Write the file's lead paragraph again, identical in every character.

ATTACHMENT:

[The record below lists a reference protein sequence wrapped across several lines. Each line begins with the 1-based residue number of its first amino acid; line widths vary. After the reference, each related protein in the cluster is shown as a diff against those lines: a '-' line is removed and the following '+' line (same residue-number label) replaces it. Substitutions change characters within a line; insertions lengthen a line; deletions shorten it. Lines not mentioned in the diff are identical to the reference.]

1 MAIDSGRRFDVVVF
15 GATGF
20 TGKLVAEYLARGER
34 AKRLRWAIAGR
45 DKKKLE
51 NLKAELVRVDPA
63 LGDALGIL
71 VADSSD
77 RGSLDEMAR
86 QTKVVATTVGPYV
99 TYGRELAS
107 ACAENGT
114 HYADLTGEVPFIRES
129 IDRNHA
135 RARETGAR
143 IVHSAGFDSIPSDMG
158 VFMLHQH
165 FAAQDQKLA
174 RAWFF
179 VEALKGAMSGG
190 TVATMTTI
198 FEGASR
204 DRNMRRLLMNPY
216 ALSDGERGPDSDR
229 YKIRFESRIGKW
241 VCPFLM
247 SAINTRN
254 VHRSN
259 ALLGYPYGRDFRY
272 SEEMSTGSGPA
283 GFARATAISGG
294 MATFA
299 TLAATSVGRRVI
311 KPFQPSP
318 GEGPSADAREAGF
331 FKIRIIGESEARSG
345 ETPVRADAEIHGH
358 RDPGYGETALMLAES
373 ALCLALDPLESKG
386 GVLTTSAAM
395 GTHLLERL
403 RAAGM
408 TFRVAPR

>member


[The record below lists a reference protein sequence wrapped across several lines. Each line begins with the 1-based residue number of its first amino acid; line widths vary. After the reference, each related protein in the cluster is shown as a diff against those lines: a '-' line is removed and the following '+' line (same residue-number label) replaces it. Substitutions change characters within a line; insertions lengthen a line; deletions shorten it. Lines not mentioned in the diff are identical to the reference.]